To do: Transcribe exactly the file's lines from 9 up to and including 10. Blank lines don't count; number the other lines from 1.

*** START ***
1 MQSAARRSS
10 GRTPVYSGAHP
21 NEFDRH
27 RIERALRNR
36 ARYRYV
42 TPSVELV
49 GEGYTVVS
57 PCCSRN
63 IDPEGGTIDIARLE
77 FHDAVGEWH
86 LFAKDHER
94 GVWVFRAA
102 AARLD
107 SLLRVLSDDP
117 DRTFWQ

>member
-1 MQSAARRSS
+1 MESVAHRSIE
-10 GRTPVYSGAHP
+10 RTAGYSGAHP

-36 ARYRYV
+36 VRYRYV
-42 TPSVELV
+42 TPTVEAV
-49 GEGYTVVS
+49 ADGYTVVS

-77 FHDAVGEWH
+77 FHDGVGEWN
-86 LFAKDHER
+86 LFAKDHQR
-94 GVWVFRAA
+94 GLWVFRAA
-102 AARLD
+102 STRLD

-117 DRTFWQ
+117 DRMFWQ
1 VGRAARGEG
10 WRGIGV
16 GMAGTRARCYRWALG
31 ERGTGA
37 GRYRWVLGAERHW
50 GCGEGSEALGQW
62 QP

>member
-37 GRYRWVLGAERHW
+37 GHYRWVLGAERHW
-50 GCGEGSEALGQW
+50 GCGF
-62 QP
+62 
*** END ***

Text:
63 IDPEGGTIDIARLE
77 FHDAVGEWH